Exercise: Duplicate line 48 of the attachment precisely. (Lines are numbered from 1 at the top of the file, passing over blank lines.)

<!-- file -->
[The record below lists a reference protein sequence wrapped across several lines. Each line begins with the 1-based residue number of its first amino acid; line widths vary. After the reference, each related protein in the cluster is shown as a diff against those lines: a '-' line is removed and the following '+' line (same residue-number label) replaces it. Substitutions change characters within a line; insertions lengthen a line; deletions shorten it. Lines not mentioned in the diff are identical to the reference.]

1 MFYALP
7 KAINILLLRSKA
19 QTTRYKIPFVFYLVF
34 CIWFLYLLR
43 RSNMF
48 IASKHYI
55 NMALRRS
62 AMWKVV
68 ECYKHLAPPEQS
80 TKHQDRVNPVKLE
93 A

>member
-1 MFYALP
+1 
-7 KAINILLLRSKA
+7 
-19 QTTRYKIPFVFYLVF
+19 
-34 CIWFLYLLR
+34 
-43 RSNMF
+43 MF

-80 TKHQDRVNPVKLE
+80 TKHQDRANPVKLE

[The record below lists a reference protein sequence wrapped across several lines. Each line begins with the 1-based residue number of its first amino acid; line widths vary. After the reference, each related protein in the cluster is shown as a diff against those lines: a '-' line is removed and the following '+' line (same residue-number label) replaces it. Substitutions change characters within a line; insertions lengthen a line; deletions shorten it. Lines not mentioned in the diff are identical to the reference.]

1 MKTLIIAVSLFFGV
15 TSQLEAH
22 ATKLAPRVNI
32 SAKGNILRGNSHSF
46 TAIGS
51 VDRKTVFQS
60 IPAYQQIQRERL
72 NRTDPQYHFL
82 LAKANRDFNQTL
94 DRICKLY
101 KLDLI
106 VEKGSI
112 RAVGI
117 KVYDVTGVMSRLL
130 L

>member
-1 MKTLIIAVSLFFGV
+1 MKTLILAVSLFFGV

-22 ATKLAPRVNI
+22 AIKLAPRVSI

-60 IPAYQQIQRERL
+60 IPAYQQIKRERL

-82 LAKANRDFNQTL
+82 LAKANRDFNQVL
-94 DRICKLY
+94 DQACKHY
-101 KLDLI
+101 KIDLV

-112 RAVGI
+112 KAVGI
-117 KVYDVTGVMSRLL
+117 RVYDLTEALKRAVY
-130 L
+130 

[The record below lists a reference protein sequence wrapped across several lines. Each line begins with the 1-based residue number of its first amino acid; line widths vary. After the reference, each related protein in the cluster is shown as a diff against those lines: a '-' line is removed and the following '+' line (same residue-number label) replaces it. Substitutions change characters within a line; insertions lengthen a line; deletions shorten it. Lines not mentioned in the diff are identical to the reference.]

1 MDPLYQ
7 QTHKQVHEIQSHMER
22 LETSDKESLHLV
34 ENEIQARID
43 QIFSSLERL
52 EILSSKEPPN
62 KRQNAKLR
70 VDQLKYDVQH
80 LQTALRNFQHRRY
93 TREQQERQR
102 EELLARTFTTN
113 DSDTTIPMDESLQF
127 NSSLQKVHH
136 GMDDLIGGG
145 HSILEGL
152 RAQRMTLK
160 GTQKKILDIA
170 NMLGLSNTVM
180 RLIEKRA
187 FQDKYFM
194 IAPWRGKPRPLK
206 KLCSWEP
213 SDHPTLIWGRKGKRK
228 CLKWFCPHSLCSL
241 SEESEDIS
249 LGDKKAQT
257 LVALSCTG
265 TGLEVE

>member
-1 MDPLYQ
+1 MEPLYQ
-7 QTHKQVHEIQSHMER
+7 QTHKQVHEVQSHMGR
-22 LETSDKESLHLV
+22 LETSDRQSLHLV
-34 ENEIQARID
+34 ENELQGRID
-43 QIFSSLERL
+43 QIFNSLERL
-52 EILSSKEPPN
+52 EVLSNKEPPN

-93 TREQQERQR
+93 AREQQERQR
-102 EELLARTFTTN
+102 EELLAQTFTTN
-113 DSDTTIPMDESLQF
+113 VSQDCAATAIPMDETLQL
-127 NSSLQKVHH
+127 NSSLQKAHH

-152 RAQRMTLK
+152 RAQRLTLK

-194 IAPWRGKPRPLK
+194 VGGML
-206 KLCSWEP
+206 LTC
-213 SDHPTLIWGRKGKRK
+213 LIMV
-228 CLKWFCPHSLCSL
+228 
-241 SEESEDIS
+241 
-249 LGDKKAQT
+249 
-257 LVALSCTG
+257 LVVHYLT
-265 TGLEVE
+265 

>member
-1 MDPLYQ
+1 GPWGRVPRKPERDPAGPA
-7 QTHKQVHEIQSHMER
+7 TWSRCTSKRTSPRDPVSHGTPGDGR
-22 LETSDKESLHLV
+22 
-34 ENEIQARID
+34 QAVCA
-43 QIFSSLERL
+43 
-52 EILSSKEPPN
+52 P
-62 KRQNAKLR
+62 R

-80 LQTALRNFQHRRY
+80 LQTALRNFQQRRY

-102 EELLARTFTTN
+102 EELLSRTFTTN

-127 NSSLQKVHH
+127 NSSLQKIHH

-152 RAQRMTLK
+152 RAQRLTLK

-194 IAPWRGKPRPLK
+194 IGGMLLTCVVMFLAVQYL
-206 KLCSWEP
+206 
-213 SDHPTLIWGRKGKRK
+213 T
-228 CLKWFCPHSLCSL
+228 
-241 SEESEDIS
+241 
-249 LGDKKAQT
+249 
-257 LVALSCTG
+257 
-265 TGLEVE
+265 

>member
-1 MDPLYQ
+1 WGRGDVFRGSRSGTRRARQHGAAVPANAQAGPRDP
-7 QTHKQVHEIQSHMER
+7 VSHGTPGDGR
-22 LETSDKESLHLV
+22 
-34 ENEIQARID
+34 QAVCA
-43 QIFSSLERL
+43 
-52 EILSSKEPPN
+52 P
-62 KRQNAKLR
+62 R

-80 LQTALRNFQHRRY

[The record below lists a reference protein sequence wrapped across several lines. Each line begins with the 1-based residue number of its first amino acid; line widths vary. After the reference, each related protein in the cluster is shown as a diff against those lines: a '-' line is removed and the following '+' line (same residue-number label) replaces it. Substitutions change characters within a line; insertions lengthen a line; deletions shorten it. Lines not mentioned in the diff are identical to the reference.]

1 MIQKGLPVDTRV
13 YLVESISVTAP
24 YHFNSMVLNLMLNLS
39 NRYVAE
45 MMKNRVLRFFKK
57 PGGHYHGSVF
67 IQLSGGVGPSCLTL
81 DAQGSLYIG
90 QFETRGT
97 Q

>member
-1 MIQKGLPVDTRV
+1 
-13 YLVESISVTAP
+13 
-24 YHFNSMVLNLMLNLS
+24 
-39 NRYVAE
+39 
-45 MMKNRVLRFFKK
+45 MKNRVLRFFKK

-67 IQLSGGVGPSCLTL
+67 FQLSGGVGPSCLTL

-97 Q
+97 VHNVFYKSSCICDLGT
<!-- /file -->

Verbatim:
+60 IPAYQQIKRERL